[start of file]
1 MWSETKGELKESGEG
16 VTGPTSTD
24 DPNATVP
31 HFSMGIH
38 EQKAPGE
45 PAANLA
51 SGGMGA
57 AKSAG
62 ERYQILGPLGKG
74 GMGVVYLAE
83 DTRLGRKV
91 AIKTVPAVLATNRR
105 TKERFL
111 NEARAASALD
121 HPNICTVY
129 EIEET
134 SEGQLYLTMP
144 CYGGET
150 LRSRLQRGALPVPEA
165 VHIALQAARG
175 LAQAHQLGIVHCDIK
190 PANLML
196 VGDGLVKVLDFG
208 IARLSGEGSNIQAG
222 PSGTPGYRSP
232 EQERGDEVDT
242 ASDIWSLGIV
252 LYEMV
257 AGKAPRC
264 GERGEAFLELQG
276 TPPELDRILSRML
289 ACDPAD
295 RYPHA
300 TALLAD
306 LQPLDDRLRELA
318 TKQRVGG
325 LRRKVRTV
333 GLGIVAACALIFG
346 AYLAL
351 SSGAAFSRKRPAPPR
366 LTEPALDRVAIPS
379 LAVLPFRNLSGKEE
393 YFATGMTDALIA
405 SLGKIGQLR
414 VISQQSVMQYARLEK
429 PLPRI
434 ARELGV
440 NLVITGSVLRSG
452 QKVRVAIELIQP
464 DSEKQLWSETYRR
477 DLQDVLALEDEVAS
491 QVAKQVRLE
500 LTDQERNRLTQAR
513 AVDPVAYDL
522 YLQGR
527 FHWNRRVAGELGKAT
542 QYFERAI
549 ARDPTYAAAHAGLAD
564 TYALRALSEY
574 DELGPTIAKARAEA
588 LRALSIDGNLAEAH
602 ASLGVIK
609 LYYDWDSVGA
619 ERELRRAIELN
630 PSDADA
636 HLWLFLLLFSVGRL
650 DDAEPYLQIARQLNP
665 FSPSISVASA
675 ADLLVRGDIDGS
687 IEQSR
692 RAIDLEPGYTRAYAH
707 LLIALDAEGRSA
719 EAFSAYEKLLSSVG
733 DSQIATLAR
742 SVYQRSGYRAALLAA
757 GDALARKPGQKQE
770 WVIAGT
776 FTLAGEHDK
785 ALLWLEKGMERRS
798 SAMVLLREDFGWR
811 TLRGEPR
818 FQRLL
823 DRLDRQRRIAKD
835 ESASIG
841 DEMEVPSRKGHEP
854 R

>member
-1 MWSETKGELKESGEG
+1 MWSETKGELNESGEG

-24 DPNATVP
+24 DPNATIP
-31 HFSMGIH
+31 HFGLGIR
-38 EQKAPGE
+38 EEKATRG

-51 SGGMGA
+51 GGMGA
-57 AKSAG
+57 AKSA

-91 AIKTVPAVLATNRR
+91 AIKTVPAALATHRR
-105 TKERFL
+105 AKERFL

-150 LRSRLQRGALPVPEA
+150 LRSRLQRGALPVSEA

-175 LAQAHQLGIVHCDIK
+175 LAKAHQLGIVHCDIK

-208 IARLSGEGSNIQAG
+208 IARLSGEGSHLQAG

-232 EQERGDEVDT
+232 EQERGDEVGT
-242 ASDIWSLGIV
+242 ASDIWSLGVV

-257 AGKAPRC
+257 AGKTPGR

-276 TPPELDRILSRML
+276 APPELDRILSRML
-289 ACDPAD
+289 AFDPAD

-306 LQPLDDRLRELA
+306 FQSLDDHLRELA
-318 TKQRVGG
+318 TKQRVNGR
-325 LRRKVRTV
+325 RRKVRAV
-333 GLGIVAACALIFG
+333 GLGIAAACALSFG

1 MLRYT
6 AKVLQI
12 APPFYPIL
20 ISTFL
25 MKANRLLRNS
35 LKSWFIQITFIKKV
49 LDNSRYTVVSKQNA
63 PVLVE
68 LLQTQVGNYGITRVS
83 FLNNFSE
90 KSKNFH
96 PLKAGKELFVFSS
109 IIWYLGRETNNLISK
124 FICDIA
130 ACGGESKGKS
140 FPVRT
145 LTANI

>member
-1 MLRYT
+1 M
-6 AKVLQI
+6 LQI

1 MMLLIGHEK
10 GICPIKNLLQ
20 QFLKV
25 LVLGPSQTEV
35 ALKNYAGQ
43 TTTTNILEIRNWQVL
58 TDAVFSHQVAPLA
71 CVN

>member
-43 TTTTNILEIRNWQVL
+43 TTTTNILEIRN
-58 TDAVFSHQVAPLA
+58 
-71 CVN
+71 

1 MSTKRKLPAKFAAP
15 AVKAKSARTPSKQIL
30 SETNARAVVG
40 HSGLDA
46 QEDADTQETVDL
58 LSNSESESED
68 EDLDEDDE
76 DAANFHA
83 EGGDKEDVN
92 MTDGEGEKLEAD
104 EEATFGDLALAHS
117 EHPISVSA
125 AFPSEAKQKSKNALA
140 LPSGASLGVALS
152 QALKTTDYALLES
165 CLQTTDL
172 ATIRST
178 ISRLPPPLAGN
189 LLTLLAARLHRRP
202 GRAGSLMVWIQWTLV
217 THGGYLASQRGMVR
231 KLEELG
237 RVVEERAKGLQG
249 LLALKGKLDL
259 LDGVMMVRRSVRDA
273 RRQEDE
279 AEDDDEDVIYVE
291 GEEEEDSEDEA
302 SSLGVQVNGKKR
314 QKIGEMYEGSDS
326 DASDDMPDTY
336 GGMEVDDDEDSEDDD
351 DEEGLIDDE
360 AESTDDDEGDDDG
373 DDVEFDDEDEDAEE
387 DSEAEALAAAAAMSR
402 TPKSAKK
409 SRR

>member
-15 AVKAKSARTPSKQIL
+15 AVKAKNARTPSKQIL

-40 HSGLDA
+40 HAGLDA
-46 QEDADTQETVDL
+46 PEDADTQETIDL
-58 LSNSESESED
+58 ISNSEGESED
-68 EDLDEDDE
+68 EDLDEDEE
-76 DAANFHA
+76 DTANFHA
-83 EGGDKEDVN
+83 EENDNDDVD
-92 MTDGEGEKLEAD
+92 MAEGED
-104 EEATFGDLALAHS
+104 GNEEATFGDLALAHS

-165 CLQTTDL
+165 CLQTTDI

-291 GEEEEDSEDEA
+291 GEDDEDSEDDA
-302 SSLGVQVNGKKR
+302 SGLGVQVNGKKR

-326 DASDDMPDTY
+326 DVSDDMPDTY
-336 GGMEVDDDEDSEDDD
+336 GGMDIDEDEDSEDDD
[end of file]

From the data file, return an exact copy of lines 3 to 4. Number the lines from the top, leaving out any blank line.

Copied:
24 DPNATVP
31 HFSMGIH